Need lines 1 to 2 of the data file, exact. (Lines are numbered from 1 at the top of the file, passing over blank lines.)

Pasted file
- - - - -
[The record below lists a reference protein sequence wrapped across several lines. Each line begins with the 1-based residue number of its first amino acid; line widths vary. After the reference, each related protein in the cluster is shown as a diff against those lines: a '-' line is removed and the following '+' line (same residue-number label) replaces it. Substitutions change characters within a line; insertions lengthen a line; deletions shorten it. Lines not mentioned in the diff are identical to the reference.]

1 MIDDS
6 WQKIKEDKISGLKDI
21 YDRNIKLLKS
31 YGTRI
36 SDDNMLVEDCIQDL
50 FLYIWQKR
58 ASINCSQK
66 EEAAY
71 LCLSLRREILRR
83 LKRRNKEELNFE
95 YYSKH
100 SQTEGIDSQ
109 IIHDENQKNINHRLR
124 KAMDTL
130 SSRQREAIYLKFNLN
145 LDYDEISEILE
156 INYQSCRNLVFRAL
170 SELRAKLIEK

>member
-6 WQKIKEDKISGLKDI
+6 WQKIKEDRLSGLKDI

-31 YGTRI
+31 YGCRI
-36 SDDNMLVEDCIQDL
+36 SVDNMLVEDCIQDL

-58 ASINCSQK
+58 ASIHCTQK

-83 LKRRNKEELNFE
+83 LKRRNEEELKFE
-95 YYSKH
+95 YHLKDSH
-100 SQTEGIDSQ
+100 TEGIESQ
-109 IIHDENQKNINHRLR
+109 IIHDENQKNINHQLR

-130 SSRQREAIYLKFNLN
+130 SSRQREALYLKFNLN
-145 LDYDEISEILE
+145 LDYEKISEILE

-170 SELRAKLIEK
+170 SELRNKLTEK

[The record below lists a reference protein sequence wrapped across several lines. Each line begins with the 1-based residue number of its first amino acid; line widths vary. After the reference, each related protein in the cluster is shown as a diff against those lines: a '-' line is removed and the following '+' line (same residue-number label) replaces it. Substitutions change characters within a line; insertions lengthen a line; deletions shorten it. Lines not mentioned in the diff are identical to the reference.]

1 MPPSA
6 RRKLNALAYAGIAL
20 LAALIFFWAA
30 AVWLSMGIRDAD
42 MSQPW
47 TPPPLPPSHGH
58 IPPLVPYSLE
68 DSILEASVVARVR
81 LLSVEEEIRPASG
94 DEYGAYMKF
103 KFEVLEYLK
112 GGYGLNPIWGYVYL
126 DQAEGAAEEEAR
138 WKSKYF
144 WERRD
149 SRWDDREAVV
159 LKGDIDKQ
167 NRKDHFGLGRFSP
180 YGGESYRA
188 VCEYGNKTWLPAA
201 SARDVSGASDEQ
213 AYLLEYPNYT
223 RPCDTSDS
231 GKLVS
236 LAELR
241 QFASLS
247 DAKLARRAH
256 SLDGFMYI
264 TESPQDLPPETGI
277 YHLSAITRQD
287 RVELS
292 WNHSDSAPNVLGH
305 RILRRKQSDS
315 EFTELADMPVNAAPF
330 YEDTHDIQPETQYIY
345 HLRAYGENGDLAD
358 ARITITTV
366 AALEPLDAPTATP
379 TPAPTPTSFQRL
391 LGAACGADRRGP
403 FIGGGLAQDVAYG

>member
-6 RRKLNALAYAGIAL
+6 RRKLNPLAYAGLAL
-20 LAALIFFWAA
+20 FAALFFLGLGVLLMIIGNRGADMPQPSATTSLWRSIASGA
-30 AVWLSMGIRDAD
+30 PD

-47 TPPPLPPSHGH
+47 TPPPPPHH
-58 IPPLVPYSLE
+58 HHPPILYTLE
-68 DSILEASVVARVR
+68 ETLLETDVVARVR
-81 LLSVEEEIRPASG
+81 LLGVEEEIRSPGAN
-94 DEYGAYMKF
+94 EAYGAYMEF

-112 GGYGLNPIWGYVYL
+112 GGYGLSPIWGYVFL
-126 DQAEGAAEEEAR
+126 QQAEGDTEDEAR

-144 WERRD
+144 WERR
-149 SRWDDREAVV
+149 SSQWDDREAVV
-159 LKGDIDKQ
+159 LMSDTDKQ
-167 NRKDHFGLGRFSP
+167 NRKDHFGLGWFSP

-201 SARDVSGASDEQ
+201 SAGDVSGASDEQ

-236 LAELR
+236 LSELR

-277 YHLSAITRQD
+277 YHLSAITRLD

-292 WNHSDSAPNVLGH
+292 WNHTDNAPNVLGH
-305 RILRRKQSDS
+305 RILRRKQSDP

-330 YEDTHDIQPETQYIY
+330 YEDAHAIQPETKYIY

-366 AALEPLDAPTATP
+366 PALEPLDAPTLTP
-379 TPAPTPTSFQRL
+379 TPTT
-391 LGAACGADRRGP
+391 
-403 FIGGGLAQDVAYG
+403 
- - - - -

[The record below lists a reference protein sequence wrapped across several lines. Each line begins with the 1-based residue number of its first amino acid; line widths vary. After the reference, each related protein in the cluster is shown as a diff against those lines: a '-' line is removed and the following '+' line (same residue-number label) replaces it. Substitutions change characters within a line; insertions lengthen a line; deletions shorten it. Lines not mentioned in the diff are identical to the reference.]

1 MIDDS